You'd have to be a fool not to love cupcakes. I strongly believe that if there were more cupcakes in the world, we wouldn't have all the war and civil unrest, and general bad behaviour that humans seem to be so good at. It would take a particularly evil person to eat a cupcake and then go blow up a village. The point I'm trying to make is you need to make more cupcakes. To do so, and possibly bring about world peace, you will need to pick up a copy of Vegan Cupcakes Take Over the World. Not only can $12 bring you boundless joy, but it will also bring joy to those you bake cupcakes for. Need proof?
I love smoothies. They're hard not to love - delicious, healthy, filling, and can be consumed on your commute to work (unless you cycle, that would be tough). But lately I feel like I've been in a smoothie rut, making the same couple of smoothies every day. I needed to branch out! Shake it up a bit! So yesterday, while at the grocery store, I spied the box of spinach and thought to myself - it's time to go GREEN.
No one will argue the benefits of leafy greens. In them you'll find vitamins A, C, K, folate, fiber, calcium and iron. Wait a sec.... just what is vitamin K? It's not one of those vitamins you hear a lot about. But like all vitamins, it's extremely important. It plays a major role in healthy blood clotting and it is also vitally important to bone health. Post-menopausal women who are experiencing bone loss can help prevent fractures by consuming adequate amounts of vitamin K. Vitamin K also inhibits calcification (aka "hardening") of the arteries that is commonly associated with heart disease. Vitamin K deficiencies can lead to heavy menstrual bleeding, gum bleeding, nose bleeds, easy bruising, anemia, bone fractures and osteoporosis.  The best source of vitamin K? Leafy greens.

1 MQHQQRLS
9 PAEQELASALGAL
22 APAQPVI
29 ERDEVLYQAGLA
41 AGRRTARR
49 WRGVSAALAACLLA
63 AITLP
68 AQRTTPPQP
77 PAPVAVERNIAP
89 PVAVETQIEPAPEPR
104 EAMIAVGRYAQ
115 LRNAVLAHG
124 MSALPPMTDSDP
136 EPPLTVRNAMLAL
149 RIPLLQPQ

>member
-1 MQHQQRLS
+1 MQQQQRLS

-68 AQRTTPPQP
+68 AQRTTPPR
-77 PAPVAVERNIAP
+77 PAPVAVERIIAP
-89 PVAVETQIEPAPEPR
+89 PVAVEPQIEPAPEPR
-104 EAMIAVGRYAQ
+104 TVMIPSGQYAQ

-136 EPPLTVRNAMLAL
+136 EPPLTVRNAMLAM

Don't worry, you don't need to gorge yourself on leafy greens for fear that your blood will stop clotting and your bones will break. One cup of cooked spinach has over 1000% of your required daily intake of vitamin K. Leafy greens such as spinach, kale, collard greens, swiss chard (you get the idea) all have whopping amounts of vitamin K. So as long as you make some leafy greens a part of your regular diet, you'll be just fine.
Back to the smoothies. I have made a green smoothie or two in the past. Search google for "green smoothie" and you will turn up over 1.8 million hits. After a little searching and a few of my own attempts I have a few tips for my fellow green smoothie noobs:
Adding berries to a green smoothie will produce an unappealing brown smoothie.
Use well-ripened bananas for creaminess and sweetness.
Spinach has a mild flavour and is a good "starter green"
Blend like hell - you don't want leafy chunks in your smoothie.
Peachy Green Smoothie
1 banana (frozen)
1 tbsp ground flax seed
a handful of baby spinach
Enough water or soymilk to make it blendable
Throw it all in a blender, blend on a high setting for at least a few minutes (or until the leaf chunks disappear)
The verdict: really quite tasty!! The spinach flavour is barely perceptible, and I have to admit, I enjoy the green colour. This will definitely join the regular smoothie rotation.